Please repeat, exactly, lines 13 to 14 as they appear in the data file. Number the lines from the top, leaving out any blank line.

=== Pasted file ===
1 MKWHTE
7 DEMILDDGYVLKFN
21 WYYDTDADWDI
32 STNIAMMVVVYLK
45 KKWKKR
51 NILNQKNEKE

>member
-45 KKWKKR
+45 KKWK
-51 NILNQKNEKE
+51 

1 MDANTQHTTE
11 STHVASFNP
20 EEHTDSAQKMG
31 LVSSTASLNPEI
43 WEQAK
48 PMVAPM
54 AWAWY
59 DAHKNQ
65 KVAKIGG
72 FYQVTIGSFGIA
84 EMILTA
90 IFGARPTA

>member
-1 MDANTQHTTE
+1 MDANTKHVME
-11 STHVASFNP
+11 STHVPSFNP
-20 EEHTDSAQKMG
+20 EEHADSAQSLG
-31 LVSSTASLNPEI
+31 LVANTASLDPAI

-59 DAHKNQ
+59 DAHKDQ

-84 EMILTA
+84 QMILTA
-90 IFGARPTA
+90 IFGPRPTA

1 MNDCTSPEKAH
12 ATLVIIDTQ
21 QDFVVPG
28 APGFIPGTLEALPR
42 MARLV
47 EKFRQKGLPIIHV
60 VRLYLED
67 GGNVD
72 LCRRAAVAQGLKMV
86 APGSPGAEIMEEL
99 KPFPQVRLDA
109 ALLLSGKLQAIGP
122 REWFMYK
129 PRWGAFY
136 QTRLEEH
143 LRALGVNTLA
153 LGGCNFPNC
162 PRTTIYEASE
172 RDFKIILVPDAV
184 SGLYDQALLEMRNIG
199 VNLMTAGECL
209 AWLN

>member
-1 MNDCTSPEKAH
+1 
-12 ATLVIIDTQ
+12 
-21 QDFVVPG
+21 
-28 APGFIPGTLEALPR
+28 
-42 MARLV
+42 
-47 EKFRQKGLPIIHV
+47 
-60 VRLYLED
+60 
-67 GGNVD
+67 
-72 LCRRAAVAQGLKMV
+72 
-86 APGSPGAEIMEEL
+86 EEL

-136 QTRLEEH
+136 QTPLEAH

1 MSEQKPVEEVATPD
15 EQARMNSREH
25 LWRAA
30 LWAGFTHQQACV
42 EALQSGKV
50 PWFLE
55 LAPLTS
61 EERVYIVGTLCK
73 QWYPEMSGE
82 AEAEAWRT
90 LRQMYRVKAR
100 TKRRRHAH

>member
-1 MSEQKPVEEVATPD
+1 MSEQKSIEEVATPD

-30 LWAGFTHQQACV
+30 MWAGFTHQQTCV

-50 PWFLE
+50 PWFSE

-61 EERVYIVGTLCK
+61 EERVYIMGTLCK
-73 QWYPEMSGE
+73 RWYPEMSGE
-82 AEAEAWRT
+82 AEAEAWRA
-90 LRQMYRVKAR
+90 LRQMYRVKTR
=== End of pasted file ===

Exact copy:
11 STHVASFNP
20 EEHTDSAQKMG